Pittsburgh Catholics Show City Pride With Black and Gold Pope Gear | NBC 10 Philadelphia
Pope Francis in Philly

Pope Francis in Philly

Look Back at the Pontiff's Historic Visit

Pittsburgh Catholics Show City Pride With Black and Gold Pope Gear



    Helene Paharik/Diocese of Pittsburgh
    Pittsburghers will be easy to spot at the Papal Mass. Look for this black and yellow apparel when the Pope comes to visit Philadelphia in September.

    You're in Pennsylvania. It's a Sunday in late September. A sea of black-and-gold-clad people waves towels in your general direction. But you're not at a Pittsburgh Steelers game — you're at Sunday Mass on the Benjamin Franklin Parkway.

    Over 1,000 people will travel to Philadelphia from the Steel City for the World Meeting of Families and Papal Visit. 

    Helene Paharik, Associate General Secretary at the Diocese of Pittsburgh, re-imagined a Pittsburgh classic, the Terrible Towel, which gained fame from its use at Steelers games, as the Faithful Towel. 

    "I wanted our pilgrims to be able to spot one another in the crowd. And just as importantly, for all the folks watching the Papal Mass on TV, I wanted them to be able to spot Pittsburgh in the crowd," Paharik said.

    As for what those pilgrims will wear while they are in the City of Brotherly Love? The choice is obvious. Expect to see lots of Pittsburgh's famous colors.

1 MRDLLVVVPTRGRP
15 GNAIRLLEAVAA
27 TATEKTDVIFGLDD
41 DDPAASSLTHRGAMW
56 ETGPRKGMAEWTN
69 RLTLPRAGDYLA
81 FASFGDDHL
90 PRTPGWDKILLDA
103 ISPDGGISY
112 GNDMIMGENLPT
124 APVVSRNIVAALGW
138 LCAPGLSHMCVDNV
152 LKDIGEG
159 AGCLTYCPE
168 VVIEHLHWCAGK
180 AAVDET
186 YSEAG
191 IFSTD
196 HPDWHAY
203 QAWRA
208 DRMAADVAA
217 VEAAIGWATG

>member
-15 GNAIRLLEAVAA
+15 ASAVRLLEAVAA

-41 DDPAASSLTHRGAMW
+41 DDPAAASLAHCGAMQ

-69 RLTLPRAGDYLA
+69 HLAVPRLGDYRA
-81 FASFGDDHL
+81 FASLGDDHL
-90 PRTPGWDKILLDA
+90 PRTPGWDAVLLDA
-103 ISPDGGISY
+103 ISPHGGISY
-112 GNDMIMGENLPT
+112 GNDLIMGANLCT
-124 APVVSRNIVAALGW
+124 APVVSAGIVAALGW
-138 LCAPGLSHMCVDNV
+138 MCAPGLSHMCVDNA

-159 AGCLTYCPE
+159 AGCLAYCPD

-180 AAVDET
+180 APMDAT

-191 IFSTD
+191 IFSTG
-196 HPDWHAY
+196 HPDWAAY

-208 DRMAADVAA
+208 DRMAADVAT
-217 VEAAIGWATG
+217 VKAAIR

"Hundreds of Pittsburghers in black and gold, waving their Faithful Towels just might be visible in the crowd of over one million," Paharik said. "On game days, everyone in Pittsburgh is decked out in black and yellow. Office workers, cashiers at the grocery stores, nurses, you name it. Nothing says Pittsburgh better than black and gold."

    The Diocese is also making T-shirt jerseys featuring an image of the Pope on the front and "Francis" and the number 1 on the back (because he is the first Pope to take that name).

    Pilgrims from Pittsburgh will do more than just see the Pope during their stay — they will also help out around the community. 

    "It’s not just about seeing Pope Francis for our group. It's about listening to what he is telling us," Paharik said.

    The Pittsburghers will fund a meal for and donate winter clothes to the homeless of Philadelphia. They will also work with other Catholics to prepare 200,000 emergency meals to send to families in need in West Africa through Catholic Relief Services.